Anne Carson's poetry—characterized by various reviewers as "short talks," "essays," or "verse narratives"—combines the confessional and the critical in a voice all her own.Known as a remarkable classicist, Anne Carson weaves contemporary and ancient poetic strands with stunning style in Glass, Irony and God. This collection includes: "The Glass Essay," a powerful poem about the end of a love affair, told in the context of Carson's reading of the Brontë sisters; "Book of Isaiah," a poem evoking the deeply primitive feel of ancient Judaism; and "The Fall of Rome," about her trip to "find" Rome and her struggle to overcome feelings of a terrible alienation there.
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Fusing confession, narrative and classicism, Carson's poetry witnesses the collision of heart and mind with breathtaking vitality. In five long poems and a final essay (the provocative ``The Gender ofNov 20 1995 | Read Full Review of Glass, Irony and God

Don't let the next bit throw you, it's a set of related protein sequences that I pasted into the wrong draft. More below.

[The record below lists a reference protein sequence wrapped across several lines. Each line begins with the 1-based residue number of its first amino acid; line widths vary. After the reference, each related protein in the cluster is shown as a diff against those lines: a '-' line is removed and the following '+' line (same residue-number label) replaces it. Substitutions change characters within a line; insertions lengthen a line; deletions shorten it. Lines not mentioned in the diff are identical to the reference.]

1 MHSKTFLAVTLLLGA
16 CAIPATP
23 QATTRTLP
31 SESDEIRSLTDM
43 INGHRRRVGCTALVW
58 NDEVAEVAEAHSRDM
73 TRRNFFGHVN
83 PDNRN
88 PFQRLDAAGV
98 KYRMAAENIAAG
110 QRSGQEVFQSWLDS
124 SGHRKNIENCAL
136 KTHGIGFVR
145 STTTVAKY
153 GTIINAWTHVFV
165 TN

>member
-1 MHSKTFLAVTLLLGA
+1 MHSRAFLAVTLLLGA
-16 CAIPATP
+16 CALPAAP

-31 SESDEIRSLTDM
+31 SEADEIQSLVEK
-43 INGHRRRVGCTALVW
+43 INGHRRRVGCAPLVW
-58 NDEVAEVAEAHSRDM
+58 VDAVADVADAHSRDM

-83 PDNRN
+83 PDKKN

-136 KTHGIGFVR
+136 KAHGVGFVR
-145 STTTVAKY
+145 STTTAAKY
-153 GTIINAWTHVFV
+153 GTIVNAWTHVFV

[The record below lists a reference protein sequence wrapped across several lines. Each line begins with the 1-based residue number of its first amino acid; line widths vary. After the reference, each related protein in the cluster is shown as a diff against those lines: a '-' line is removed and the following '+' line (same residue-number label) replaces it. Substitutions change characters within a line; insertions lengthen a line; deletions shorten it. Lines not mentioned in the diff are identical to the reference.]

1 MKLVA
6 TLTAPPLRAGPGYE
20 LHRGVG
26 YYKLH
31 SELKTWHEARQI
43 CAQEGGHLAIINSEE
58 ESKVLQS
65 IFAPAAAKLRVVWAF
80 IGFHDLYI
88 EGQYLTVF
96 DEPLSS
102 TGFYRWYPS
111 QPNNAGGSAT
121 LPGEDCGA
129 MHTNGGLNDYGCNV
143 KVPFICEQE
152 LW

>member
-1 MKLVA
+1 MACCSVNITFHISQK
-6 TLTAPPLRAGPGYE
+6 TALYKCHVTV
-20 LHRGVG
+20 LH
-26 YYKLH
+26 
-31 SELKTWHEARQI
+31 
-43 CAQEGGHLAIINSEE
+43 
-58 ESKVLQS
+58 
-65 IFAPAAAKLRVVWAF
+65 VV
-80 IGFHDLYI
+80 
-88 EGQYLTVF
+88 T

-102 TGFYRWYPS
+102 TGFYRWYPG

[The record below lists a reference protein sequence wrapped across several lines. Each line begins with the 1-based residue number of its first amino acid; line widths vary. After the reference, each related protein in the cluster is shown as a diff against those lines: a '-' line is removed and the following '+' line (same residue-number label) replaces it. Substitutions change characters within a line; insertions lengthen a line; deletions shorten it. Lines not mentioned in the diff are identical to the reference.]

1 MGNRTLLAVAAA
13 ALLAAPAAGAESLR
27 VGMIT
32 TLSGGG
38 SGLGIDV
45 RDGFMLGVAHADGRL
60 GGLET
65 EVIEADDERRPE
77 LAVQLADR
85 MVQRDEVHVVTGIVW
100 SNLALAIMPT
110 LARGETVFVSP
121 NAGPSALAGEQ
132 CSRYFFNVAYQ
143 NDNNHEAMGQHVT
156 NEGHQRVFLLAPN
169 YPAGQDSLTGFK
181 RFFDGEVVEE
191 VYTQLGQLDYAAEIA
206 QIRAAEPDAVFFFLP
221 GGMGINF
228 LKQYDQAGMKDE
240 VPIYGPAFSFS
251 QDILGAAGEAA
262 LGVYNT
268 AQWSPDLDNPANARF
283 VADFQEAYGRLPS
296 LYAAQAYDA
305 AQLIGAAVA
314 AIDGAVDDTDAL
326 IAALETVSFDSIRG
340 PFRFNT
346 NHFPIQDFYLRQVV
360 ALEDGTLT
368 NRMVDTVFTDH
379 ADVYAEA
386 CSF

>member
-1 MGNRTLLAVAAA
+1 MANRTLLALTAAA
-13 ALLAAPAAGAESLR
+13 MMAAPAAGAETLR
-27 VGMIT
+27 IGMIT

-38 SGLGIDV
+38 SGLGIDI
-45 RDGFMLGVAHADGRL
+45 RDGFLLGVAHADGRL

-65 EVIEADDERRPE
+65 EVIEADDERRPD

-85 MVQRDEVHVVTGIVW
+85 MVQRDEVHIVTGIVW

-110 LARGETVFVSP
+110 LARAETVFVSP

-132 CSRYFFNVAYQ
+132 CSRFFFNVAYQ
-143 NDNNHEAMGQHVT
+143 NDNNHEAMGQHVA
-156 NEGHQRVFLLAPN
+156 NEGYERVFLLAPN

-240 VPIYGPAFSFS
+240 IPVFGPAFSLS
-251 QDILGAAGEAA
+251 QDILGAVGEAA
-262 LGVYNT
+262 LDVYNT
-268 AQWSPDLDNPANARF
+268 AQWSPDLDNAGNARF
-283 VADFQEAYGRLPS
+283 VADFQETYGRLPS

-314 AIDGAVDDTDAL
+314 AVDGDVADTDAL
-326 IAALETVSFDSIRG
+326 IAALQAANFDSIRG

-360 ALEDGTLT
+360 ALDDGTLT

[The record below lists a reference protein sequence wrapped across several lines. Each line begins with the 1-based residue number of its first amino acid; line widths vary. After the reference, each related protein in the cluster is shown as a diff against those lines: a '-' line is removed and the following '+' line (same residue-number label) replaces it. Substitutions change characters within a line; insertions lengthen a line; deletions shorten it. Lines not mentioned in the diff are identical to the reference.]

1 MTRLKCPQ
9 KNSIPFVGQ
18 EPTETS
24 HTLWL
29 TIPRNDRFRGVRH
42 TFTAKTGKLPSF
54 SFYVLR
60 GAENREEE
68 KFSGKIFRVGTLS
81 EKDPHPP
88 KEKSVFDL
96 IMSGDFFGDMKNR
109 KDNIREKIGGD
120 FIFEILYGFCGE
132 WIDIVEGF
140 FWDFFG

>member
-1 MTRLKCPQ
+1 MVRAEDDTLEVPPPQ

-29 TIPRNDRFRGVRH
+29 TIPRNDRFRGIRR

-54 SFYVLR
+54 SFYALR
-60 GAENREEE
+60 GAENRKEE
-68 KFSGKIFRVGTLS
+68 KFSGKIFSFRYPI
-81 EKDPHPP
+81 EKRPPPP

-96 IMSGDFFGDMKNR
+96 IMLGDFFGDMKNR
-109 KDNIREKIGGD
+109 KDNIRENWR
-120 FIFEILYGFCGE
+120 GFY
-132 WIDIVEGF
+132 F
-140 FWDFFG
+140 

The nine-part narrative poem, ``The Glass Essay,'' delivers a truth-telling mosaic of diverse subject-matter--including the speaker's departed lover, a visit to her mother, The Collected Works of Emily Bronte, sexual despair and loneliness and visions termed ``Nudes.'' Twenty wry, swift takes on ...| Read Full Review of Glass, Irony and God
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